Despite the many challenges, Turkish-U.S. relations manage to continue, but it is obvious to all that the relationship is not going forward as a model partnership.
This appeared most clearly during President Recep Tayyip Erdoğan’s visit to Washington last month. In the meetings he had, how alliance spaces could be deepened was considered alongside how alliances could be removed. While the main issue U.S. officials referred to was the struggle against DAESH, Erdoğan’s was that of fighting against terrorist organizations. The main reason for this is the U.S. partnering with the PKK extension in Syria, the Democratic Union Party (PYD), throughout its struggle against DAESH, who Turkey is fighting against.
The Turkish side tried to explain just how big a threat and national security vulnerability this is for Turkey, and warned that this it cause long-term tensions and damage bilateral relations. In the struggle against DAESH, Ankara has affirmed that it is part of the coalition forces and that it has been doing and will continue to do its utmost in order for this struggle to succeed. It has repeated its ideas to establish a safe zone and no-fly zone.
The American side, for its part, wanted Turkey to not problematize the support it has been providing to the PYD’s People’s Protection Units (YPG) militia during the fight against DAESH. It questioned whether the reconciliation process with the PKK would start again.
Turkey has said that it would not be possible for it to sit at the reconciliation table with the PKK, and emphasized that the U.S. regarding Turkey and the PKK as sides would never be accepted.
In the aftermath of the meetings, neither the U.S. nor Turkey were at the position desired by the other side. In spite of this, the U.S. tried to give the impression that it had an attitude that tried to take Ankara’s priorities into account and be more careful. It was understood, after Erdoğan’s contacts that the YPG would not be placed in the border zone to be cleared of DAESH and that if they were, Turkey would respond with force. For this reason, while YPG forces were directed more to the south, an environment along Turkey’s border was created for Turkey- and U.S.-supported opposition groups to fight DAESH.
The U.S. also tried to give the impression that it would expend efforts in order to lessen the effect of the YPG within the Syrian Democratic Forces (SDF). In any case, the U.S. was uncomfortable with the nature of the YPG’s relationship with Russia.However, this game that the U.S. has established on the principle of not losing more instead of on winning causes it to be faced with serious dilemmas. We are witnessing a time when the cease-fire in Syria is slowly losing its functionality, and it is just a matter of time before it ends. The U.S. wants to extend this period as much as it can, but it does not have the instruments to ensure it.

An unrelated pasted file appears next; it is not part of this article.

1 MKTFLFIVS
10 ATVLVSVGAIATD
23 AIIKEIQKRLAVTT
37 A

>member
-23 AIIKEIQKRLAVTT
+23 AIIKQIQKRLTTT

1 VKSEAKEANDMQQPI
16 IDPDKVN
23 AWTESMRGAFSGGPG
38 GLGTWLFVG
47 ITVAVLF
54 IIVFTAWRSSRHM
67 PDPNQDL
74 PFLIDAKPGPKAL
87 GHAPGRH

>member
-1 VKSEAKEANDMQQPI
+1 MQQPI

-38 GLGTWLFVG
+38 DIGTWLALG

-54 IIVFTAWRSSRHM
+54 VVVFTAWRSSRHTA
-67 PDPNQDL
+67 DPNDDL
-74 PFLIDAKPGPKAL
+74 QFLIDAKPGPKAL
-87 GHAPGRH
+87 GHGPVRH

Russia has been incapable of stopping Bashar Assad’s regime. The dissolution between Russia and Iran that appeared concerning Syria’s territorial integrity is gradually deepening. On the other hand, the opposition has completely removed itself from the Geneva talks. Despite the statement of the U.N. special envoy for Syria, Staffan de Mistura, that negotiations would continue, the opposition is more of the attitude to go back to the fronts. In addition, we see that Assad’s regime forces and YPG militants have come in contact and clashes have erupted between them.
The Kurdish Communities Union (KCK) – and all its subsidiaries, including the PKK, PYD and YPG – regards these periods as a loss. For this reason, it is doing all it can to make itself be regarded as an addressee in American eyes. The KCK had tried to turn the blockage in the Syrian conflict into an opportunity for itself and tried to create areas of hegemony in both Syria and Turkey. However, the point arrived at now is one where the KCK is becoming a costly partner for the actors it is working with in the field.
Turkey’s attitude at this point is extremely critical. Whether regarded as Ankara’s obstinacy by some or its decisiveness by others, it is limiting the movement area of the KCK and the armed terrorist organizations that are connected to it. Some say that this particular Turkish attitude takes away the right of armed radical Kurdish nationalists to be subjects.
Currently, while the KCK is attempting to play the role of peace dove for the Western public, it is continuing the propaganda that it is the most effective force against DAESH on the field. Senior KCK leader Cemil Bayık claimed in an interview a few days ago that they had direct contact with the U.S. At the same time, Bayık criticized the U.S. Ambassador to Turkey John Bass’s statement that the PKK should disarm. He said that it is Turkey who should be disarming.
The passive attitude kept up by the U.S. throughout all of these processes is not a result of indecisiveness but the very policy itself, which Turkey knows. Thus, in order to not lose more, Turkey is also not placing the U.S. against it in a clear manner. It is continuing its alliance relationship with it in its own course with the aim of not losing more. This relationship continuing in this manner is not good for either the U.S. or Turkey. At this point, however, it is not possible for U.S. President Barack Obama’s administration to understand and then create policy accordingly. We all know this as well.